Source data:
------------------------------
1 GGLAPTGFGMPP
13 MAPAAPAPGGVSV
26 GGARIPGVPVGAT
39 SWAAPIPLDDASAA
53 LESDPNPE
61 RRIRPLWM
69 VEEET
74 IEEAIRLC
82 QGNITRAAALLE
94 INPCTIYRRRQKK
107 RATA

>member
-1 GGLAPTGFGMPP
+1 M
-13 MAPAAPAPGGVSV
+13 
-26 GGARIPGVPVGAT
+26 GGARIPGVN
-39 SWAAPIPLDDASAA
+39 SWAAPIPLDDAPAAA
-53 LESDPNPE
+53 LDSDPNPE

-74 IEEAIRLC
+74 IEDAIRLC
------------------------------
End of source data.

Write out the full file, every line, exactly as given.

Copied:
1 GGLAPTGFGMPP
13 MAPAAPAPGGVSV
26 GGARIPGVPVGAT
39 SWAAPIPLDDASAA
53 LESDPNPE
61 RRIRPLWM
69 VEEET
74 IEEAIRLC
82 QGNITRAAALLE
94 INPCTIYRRRQKK
107 RATA

>member
-1 GGLAPTGFGMPP
+1 M
-13 MAPAAPAPGGVSV
+13 
-26 GGARIPGVPVGAT
+26 GGARIPGVN
-39 SWAAPIPLDDASAA
+39 SWAAPIPLDDAPAAA
-53 LESDPNPE
+53 LDSDPNPE

-74 IEEAIRLC
+74 IEDAIRLC